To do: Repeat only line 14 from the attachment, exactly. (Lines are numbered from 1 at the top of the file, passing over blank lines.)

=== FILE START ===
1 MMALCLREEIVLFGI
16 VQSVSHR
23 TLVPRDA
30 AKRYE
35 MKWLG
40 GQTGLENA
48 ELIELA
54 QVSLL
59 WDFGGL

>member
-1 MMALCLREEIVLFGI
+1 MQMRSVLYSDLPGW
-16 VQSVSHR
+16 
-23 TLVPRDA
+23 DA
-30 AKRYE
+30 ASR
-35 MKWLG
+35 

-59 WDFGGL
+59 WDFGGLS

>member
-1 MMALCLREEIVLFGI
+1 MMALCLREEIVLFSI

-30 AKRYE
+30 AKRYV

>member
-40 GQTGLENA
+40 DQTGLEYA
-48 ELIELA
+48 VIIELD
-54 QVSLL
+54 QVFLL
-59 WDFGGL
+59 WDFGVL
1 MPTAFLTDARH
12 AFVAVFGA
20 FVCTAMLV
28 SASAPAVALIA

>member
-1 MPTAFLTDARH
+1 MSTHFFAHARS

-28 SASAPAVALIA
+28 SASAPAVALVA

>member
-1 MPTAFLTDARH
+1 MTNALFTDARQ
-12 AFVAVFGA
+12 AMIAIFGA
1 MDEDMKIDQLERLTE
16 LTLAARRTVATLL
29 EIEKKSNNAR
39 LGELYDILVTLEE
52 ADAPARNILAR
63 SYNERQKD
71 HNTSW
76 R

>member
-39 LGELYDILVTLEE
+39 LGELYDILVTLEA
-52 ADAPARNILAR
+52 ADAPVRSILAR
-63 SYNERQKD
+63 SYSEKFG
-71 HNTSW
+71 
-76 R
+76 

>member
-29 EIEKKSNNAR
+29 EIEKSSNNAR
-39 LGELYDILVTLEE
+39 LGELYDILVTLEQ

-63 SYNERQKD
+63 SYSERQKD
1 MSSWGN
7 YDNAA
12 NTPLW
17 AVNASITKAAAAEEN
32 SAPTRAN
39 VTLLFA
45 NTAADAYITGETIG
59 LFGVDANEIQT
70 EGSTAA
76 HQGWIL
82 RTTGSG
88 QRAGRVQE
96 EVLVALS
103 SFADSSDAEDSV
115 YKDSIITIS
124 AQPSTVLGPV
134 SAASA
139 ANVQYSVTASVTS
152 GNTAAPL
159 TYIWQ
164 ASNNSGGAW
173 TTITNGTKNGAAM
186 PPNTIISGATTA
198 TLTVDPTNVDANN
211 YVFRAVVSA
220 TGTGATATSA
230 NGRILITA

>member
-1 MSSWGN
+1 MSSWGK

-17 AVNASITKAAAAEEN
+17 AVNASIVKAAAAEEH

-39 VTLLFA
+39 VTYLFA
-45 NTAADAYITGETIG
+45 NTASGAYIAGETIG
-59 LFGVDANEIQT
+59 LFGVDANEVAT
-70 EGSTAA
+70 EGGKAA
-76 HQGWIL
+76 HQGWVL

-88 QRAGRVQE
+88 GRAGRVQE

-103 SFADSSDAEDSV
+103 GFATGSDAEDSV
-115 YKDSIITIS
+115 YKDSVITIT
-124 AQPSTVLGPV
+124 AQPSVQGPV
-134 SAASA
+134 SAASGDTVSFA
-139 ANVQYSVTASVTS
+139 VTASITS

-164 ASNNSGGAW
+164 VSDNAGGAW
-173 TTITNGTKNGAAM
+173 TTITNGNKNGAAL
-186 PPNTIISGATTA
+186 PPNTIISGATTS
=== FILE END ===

+16 